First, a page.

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Screenshot of a breaking news alert e-mail from Q2 2017
30 to 35 percent of transactions on EBS, an electronic trading FX platform owned by ICAP Plc, are high-frequency driven
A piece by Bloomberg today examines the shift of HFT strategies from the equities market into currencies. Fundamentals still drive the market over the short and long runs, though not quite in the minute to minute and second by second minutia of the price action HFT thrives on. If any market absorbs HFT best, it would be the $5.3 trillion foreign-exchange market.
Firms using the ultra-fast strategies getting scrutiny thanks to Michael Lewis’s book “Flash Boys” account for more than 35 percent of spot currency volume in October 2013, up from 9 percent in October 2008, according to consultant Aite Group LLC. It’s the opposite of equities, where their proportion shrank to 50 percent in 2012 from 66 percent four years ago, according to Rosenblatt Securities Inc.
As brokers get better at cloaking orders and volume shrinks in stocks, speed trading remains a growth business in FX market. “FX has ongoing liquidity throughout the day, no interruption in trading and fewer gaps in prices, which all allow for algorithmic trading to flourish,” Javier Paz, a senior analyst at Boston-based Aite Group, said in a phone interview. “Add to that the sheer size of the FX market and the limited number of traded products compared to equities, which means the liquidity tends to concentrate, creating tradable opportunities for high-frequency firms.”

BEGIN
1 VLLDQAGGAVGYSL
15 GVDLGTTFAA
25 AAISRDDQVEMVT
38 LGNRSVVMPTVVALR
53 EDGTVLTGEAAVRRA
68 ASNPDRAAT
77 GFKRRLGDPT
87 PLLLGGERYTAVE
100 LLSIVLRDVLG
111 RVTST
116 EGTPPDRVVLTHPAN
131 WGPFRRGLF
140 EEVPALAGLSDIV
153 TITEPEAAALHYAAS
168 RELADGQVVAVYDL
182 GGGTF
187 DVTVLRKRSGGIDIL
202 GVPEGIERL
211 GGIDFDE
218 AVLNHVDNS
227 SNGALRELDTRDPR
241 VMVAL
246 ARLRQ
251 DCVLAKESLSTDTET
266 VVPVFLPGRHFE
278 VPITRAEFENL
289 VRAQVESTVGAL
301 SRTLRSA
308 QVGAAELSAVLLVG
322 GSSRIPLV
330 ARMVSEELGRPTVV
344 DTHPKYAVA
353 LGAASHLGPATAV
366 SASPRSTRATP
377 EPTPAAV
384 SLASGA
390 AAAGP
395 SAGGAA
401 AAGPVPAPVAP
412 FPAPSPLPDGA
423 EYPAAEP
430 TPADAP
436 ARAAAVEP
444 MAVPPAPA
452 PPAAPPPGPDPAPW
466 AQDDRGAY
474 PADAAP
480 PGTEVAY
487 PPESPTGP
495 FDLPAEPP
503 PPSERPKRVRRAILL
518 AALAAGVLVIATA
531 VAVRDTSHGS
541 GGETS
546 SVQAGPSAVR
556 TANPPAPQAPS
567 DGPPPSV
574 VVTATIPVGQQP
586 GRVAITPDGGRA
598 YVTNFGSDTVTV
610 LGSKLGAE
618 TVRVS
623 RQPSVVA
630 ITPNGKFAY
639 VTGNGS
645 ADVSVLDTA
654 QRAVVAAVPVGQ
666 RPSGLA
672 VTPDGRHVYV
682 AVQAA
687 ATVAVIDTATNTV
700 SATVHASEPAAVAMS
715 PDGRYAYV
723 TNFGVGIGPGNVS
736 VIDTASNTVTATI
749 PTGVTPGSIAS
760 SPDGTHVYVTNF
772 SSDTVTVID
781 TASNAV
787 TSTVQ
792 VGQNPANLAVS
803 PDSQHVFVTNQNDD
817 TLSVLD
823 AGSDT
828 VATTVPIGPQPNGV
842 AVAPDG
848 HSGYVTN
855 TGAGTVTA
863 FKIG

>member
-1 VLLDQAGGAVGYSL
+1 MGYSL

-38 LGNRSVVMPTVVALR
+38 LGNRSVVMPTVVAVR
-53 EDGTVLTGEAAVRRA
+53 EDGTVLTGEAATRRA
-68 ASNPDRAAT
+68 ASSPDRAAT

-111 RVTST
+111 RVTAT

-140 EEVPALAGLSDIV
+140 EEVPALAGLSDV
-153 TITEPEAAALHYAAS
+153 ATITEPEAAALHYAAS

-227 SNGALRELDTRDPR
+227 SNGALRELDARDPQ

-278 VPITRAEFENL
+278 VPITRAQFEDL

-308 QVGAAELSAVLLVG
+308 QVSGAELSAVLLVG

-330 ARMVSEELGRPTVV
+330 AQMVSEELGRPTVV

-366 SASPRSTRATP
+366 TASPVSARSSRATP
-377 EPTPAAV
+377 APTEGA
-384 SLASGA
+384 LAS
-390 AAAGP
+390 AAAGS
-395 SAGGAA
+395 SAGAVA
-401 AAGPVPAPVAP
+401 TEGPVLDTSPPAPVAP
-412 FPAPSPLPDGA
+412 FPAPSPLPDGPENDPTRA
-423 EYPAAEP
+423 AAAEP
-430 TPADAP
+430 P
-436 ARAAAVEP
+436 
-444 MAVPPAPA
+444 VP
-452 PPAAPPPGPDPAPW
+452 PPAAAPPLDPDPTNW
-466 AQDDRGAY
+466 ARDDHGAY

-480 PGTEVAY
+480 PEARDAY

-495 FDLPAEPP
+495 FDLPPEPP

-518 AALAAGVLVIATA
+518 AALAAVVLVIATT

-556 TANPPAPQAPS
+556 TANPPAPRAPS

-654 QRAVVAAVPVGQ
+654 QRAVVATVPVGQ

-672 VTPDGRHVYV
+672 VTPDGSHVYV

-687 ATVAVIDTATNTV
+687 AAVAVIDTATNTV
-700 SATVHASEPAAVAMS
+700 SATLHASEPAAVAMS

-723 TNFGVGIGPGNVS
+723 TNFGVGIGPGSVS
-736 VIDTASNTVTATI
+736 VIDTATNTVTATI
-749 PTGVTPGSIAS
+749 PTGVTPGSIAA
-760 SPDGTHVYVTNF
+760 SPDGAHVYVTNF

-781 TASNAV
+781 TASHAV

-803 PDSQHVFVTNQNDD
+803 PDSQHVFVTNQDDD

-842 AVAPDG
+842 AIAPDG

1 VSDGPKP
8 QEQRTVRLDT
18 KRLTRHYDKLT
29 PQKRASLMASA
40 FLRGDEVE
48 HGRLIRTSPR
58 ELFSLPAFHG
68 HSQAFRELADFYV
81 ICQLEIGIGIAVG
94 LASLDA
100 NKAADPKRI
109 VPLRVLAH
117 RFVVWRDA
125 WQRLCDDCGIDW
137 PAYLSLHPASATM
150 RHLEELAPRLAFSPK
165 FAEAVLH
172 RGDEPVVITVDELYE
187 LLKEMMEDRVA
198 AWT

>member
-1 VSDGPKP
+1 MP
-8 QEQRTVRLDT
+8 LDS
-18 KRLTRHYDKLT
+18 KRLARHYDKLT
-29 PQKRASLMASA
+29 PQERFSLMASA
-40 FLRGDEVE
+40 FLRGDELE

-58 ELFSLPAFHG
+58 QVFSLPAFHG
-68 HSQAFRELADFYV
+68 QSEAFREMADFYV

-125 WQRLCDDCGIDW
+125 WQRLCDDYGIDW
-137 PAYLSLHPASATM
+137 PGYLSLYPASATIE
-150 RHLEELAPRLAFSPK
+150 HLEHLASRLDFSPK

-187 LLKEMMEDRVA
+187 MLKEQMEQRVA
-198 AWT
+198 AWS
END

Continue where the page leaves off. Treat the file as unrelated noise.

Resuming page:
“Any of the big names that are involved in the equity side are generally starting up FX businesses as well,” Brad Bechtel, managing director at Faros Trading LLC in Stamford, Connecticut, said of high-frequency trading in a phone interview.